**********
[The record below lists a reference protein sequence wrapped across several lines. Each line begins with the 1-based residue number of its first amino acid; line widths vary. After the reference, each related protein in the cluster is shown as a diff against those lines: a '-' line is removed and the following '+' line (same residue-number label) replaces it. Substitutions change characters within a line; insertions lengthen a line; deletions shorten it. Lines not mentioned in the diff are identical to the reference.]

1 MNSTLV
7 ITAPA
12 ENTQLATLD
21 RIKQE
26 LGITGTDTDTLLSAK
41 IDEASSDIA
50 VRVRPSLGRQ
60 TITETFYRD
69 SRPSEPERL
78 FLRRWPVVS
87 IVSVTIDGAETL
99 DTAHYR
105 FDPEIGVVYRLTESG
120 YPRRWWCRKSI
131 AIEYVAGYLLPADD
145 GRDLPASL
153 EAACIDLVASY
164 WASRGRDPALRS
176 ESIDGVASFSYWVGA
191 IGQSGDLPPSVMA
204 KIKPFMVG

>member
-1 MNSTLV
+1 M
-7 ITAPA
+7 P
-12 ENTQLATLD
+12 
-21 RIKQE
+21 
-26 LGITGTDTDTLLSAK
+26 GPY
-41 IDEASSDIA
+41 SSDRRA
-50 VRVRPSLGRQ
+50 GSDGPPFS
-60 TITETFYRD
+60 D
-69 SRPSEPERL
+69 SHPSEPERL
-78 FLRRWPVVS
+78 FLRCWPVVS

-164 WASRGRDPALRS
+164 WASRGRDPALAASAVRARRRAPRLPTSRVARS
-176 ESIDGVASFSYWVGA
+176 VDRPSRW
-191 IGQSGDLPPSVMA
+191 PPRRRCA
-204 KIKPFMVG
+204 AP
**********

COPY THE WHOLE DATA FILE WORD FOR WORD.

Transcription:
[The record below lists a reference protein sequence wrapped across several lines. Each line begins with the 1-based residue number of its first amino acid; line widths vary. After the reference, each related protein in the cluster is shown as a diff against those lines: a '-' line is removed and the following '+' line (same residue-number label) replaces it. Substitutions change characters within a line; insertions lengthen a line; deletions shorten it. Lines not mentioned in the diff are identical to the reference.]

1 MNSTLV
7 ITAPA
12 ENTQLATLD
21 RIKQE
26 LGITGTDTDTLLSAK
41 IDEASSDIA
50 VRVRPSLGRQ
60 TITETFYRD
69 SRPSEPERL
78 FLRRWPVVS
87 IVSVTIDGAETL
99 DTAHYR
105 FDPEIGVVYRLTESG
120 YPRRWWCRKSI
131 AIEYVAGYLLPADD
145 GRDLPASL
153 EAACIDLVASY
164 WASRGRDPALRS
176 ESIDGVASFSYWVGA
191 IGQSGDLPPSVMA
204 KIKPFMVG

>member
-1 MNSTLV
+1 M
-7 ITAPA
+7 P
-12 ENTQLATLD
+12 
-21 RIKQE
+21 
-26 LGITGTDTDTLLSAK
+26 GPY
-41 IDEASSDIA
+41 SSDRRA
-50 VRVRPSLGRQ
+50 GSDGPPFS
-60 TITETFYRD
+60 D
-69 SRPSEPERL
+69 SHPSEPERL
-78 FLRRWPVVS
+78 FLRCWPVVS

-164 WASRGRDPALRS
+164 WASRGRDPALAASAVRARRRAPRLPTSRVARS
-176 ESIDGVASFSYWVGA
+176 VDRPSRW
-191 IGQSGDLPPSVMA
+191 PPRRRCA
-204 KIKPFMVG
+204 AP